Bank Frey Official, Swiss Lawyer Charged in Tax Probe

The head of private banking at Bank Frey & Co. in Switzerland and a Swiss lawyer were charged with conspiring to help U.S. clients use offshore accounts to hide millions of dollars from the Internal Revenue Service.

Stefan Buck, the banker, and Edgar Paltzer, the lawyer, opened and managed undeclared accounts on behalf of U.S. taxpayers at Swiss banks, according to an indictment released yesterday in federal court in New York. While the indictment and Manhattan U.S. Attorney Preet Bharara didn’t identify either man’s employer, the bank confirmed today that Buck is the head of private banking and an executive board member.

Bank Frey “is currently reviewing the legal situation that derives from the indictment brought against a member of its executive board and will comment further in this matter in due course,” the Zurich-based bank said in a statement.

Bank Frey also confirmed that it was referred to in the indictment as Bank No. 1. The bank hadn’t previously been implicated in a U.S. crackdown on offshore tax evasion that led prosecutors to charge at least 88 people since 2008, including more than two dozen bankers, lawyers and advisers.

UBS AG, the largest Swiss bank, avoided prosecution in 2009 by paying $780 million, admitting it fostered tax evasion and handing over data on thousands of clients. Wegelin & Co., the oldest Swiss private bank, pleaded guilty in Manhattan in January to conspiring to help hide more than $1.2 billion in assets from the IRS while opening undeclared accounts for at least 70 U.S. taxpayers who were former UBS clients.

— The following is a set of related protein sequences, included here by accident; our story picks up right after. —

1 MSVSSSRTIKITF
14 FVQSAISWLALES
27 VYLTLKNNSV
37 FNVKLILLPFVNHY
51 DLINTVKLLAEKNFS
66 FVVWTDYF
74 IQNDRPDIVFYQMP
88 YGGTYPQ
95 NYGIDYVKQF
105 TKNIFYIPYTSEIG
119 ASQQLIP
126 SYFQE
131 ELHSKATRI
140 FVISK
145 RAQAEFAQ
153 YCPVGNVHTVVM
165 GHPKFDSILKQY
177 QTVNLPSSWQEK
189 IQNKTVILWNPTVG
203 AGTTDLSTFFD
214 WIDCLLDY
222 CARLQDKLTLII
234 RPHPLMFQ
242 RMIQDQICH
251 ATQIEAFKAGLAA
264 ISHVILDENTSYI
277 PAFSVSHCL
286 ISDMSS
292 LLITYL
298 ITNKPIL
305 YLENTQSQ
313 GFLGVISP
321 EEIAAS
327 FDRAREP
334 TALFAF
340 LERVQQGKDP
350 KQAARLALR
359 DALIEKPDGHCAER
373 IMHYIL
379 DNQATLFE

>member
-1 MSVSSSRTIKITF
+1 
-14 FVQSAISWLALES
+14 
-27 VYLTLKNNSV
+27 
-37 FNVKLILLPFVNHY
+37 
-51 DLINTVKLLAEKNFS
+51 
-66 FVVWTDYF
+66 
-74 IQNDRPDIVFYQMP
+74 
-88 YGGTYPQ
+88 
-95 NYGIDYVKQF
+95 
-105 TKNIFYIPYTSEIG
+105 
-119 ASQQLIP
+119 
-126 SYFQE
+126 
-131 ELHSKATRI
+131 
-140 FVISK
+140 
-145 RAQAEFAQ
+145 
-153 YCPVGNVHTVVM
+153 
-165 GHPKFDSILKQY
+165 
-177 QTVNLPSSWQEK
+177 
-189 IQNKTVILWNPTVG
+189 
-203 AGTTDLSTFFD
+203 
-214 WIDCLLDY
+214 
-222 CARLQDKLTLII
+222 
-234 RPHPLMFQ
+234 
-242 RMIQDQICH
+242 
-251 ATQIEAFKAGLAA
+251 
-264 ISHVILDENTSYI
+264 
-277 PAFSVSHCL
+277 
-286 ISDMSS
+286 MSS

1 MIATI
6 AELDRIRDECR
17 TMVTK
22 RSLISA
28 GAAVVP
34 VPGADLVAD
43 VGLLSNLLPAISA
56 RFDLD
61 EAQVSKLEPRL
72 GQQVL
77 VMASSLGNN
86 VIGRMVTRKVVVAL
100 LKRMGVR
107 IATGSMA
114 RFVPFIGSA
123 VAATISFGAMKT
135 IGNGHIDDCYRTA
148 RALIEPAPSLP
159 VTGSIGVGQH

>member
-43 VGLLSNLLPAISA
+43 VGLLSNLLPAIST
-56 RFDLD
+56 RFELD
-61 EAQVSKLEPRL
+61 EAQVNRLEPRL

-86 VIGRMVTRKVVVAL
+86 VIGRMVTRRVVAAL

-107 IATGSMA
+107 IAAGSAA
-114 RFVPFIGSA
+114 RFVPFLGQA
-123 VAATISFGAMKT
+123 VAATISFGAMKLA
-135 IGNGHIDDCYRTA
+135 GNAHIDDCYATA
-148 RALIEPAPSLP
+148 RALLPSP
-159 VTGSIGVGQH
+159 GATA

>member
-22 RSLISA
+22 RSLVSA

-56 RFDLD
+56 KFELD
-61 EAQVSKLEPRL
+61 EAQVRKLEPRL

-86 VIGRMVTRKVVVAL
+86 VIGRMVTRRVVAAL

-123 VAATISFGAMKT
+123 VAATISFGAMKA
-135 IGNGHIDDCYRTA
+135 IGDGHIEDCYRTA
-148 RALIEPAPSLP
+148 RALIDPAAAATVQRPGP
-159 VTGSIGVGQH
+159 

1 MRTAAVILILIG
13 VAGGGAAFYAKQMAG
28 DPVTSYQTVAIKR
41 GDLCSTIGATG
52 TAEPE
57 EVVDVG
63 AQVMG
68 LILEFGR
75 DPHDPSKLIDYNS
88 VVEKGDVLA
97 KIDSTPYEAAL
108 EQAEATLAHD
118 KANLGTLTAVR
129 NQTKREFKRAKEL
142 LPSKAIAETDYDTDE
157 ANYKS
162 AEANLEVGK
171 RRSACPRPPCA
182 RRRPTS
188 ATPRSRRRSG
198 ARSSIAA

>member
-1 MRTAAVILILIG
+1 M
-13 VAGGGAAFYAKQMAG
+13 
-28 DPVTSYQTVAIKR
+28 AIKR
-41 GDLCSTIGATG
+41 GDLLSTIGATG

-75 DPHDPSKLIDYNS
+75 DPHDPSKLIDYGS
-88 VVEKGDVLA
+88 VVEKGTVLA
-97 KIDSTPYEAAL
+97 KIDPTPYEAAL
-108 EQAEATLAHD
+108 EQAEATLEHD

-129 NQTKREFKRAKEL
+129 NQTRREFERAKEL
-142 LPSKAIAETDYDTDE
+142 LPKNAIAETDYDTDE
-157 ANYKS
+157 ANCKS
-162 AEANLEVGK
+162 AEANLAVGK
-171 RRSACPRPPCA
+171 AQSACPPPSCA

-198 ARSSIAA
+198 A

Swiss Residents

Paltzer, 56, a dual U.S.-Swiss citizen, and Buck, 32, a Swiss citizen, both reside in Switzerland. Neither defendant has been arrested, Bharara said in a statement. Each faces a maximum sentence of five years in prison if convicted.

In an e-mail, Paltzer wrote: “I am unfortunately not allowed to comment. All I can say at this point in time is that I have always tried to do my best. I take the opportunity to thank all of those who support me in these difficult times.”

From March 2009 to February 2012, Buck’s bank experienced an increase of about 300 percent in clients who were U.S. taxpayers, Bharara said.

As of Sept. 30, the bank had about 2 billion Swiss francs ($2.17 billion) in assets under management, according to Bharara’s statement. About 882.5 million francs, or 44 percent of the total, was held on behalf of U.S. taxpayers living in the U.S., he said.

Since 2009, 38,000 Americans avoided prosecution through an IRS amnesty program that let them repatriate their accounts by paying back taxes and penalties.

The case is U.S. v Paltzer, 13-cr-00282, U.S. District Court, Southern District of New York (Manhattan).

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